Emily Dickinson wrote thousands of poems, many of which were lost or destroyed, yet the nearly 1,800 posthumously published verses give us a luminous artistic record of a poet who is now, arguably, the most important of the 19th century. She painstakingly assembled thematically related fascicles, stitching each grouping of poems by hand (pastors similarly stitched the pages of their sermons). Unlike Kafka, who wanted his manuscripts burned after his death, she stacked her poems in a drawer for her relatives to find.
While she lived, she sent a number of her poems off for publication, but only a handful were ever accepted. Editors disliked her liberties with punctuation and rhythm, and she responded later with a poem about publication being “the Auction/Of the Mind of Man.” Yet the notion of the reclusive, powerful poet wielding words that only she would read during her lifetime is a common myth. Her volumes of correspondence to friends and relatives often included poems; she shared them, tacking them on to rhetorically florid notes.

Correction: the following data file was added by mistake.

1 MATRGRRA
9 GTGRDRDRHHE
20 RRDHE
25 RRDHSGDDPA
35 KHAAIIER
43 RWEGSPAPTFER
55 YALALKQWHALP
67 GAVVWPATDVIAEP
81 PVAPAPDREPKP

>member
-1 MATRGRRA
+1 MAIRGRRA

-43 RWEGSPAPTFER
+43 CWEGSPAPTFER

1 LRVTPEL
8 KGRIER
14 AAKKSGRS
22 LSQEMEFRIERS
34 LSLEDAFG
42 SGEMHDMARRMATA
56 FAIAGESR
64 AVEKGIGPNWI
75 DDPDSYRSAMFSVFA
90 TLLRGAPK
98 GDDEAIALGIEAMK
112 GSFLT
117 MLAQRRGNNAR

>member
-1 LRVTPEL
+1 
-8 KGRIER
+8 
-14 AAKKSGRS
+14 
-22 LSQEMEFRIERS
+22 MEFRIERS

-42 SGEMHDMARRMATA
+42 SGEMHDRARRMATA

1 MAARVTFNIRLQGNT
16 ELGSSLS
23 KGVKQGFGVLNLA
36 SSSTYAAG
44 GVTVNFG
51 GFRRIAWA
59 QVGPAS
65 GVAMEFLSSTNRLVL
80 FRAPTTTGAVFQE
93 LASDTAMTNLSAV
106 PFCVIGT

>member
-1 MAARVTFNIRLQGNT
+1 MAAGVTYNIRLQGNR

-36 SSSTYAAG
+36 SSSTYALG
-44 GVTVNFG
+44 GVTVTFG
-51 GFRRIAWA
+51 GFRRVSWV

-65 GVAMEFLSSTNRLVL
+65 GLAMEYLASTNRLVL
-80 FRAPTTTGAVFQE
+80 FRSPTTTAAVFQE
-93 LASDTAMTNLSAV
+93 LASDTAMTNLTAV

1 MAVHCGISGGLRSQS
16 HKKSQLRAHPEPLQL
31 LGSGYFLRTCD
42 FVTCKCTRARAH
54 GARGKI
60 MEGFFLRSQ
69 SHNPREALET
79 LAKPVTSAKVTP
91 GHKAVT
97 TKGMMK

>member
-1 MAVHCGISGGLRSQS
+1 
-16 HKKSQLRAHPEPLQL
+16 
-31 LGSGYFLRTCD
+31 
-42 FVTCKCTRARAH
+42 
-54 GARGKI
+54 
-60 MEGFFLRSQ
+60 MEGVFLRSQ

In fact, she began writing letters because social life took up too much of her time. Her parents were society people, and she lived with them all of her life. Hours were spent in parlors and at parties, so letters afforded her the ability to remain sociable while concentrating on writing. Letters, in some respect, provided a forum to test ideas and metaphors, voices and definitions.
Dickinson believed in poetry. When she was in seminary as a young girl, she understood that she had ‘no hope’ of faith in god; instead, she felt a calling to write.
Because her poems are elliptical, and most of what we know about her personal life is contained only in the letters she sent to others, very little is known about her private thoughts. Once she realized she would never be published, what company did she imagine she kept? Did it include Shakespeare and Milton? Dante and Ovid? When greatness goes unrecognized, I wonder what it says to itself.